A professional space – Make sure your set up for work life is separate from home life. Keeping a clear divide between the two is very important, particularly if this is going to be a medium to long term proposition. A well set up study where you can close the door and focus (rather than the dining table) allows you to do your best work but also to close the door behind it and leave work behind at the end of the day. This may also require you to set ground rules with your flat mates, partner or children around coming into your space while you are working.

Establish a routine – We are all creatures of habit and just because you are working from home doesn’t mean you should completely change your routine. Personally, I find by getting up, having breakfast, getting dressed (no pajamas!) and “getting to my desk” at the time I usually would, having my “lunch break” when I normally would and only going to the “kitchen” when I normally would to make my morning and afternoon coffee/tea often means by the time 5pm rolls around I have actually done more in a day than I would have in the office.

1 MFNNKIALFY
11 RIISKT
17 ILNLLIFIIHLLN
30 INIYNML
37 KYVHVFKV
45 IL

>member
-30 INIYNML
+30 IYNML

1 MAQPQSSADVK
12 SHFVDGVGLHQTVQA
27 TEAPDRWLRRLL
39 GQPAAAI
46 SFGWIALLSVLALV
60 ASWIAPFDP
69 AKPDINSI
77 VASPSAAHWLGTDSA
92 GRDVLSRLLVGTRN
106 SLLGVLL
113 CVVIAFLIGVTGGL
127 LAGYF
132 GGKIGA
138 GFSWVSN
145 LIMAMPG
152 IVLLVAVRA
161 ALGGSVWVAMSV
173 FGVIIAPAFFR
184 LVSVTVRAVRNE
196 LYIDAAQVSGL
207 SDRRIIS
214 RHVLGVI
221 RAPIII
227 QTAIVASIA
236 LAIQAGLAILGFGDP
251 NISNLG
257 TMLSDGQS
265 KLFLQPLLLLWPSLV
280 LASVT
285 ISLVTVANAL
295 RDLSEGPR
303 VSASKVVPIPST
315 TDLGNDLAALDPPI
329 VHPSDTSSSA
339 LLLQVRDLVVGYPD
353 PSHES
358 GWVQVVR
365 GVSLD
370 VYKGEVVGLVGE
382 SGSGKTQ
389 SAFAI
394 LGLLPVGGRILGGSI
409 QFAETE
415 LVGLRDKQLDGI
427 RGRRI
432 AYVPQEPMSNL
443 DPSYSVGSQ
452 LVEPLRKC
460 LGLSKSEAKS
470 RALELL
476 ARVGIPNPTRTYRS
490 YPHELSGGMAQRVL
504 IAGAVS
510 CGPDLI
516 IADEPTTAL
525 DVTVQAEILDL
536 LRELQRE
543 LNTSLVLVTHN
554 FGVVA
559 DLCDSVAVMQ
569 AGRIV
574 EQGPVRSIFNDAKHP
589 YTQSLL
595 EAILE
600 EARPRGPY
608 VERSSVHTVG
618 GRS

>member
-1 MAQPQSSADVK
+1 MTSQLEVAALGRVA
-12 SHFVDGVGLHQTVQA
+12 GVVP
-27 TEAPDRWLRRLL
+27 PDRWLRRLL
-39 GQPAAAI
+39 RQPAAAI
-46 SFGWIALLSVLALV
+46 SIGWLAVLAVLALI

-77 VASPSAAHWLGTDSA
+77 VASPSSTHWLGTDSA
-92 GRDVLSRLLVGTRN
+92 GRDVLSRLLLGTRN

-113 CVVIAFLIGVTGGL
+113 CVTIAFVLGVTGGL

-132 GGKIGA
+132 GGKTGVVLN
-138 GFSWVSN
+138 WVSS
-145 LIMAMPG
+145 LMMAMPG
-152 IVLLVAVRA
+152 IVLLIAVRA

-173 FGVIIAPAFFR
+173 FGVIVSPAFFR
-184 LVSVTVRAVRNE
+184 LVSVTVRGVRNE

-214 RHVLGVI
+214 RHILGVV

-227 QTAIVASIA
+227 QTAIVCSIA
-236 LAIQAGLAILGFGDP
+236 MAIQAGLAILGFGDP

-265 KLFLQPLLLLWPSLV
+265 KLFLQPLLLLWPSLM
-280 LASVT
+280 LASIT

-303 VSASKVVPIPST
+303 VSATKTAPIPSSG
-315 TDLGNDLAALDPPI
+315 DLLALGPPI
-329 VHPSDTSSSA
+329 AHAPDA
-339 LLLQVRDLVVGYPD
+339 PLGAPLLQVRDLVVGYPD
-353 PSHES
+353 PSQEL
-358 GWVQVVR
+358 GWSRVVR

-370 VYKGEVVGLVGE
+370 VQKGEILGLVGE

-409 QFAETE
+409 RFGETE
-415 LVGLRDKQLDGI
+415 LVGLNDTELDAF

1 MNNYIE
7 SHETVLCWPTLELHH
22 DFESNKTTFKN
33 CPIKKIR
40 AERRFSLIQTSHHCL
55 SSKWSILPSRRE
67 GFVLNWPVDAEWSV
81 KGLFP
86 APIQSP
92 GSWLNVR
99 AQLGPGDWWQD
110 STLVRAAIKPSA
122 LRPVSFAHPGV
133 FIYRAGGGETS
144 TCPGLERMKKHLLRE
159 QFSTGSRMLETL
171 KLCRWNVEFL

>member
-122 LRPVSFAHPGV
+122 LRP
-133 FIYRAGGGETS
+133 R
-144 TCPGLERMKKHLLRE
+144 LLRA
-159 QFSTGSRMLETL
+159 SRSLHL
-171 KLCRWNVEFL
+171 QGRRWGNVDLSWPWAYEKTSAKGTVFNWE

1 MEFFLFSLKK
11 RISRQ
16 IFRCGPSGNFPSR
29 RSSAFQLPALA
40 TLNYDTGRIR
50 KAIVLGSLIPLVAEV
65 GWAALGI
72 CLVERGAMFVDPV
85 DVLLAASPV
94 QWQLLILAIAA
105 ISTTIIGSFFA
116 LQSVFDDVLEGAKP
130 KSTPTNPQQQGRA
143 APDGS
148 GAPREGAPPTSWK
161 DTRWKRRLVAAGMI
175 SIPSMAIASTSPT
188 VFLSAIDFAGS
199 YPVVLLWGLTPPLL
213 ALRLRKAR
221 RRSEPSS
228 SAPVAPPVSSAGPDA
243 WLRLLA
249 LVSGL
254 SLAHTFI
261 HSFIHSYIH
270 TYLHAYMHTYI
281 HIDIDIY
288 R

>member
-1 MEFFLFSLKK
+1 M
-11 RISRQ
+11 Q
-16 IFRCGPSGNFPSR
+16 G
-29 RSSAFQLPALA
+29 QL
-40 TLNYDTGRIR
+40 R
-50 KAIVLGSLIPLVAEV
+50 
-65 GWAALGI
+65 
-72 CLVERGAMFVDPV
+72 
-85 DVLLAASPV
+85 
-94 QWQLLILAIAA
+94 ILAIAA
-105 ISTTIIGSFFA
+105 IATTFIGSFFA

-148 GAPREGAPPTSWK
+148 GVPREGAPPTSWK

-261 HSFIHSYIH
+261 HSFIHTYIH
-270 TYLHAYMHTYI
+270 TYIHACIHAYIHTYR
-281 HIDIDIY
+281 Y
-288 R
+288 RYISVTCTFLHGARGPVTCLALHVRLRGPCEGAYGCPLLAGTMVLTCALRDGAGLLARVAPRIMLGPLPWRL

Set up a structure to your day – While it is good to set up a routine, working from home isn’t working in the office and so it may mean you structure your day and the way you do things quite differently. Work with your colleagues, your Partner/Special Counsel/Senior Associate who supervises you or your staff if you are in a supervisory role to set up the structure you need to support each other, to replicate the meetings you actually need or benefit from, ensure clear flows of communication and to set up and follow up on workflows. This ensures you have a structure that works not just for you but your colleagues. Setting up a structure personally for your day may also work best for you. If for example you are an early riser, you may want to set a new structure when working from home which actually allows you to get a chunk of your work done in the morning. This may work well for you but it is important that this works in with your other colleagues where you are working collaboratively on things and so discussing this with your team is important.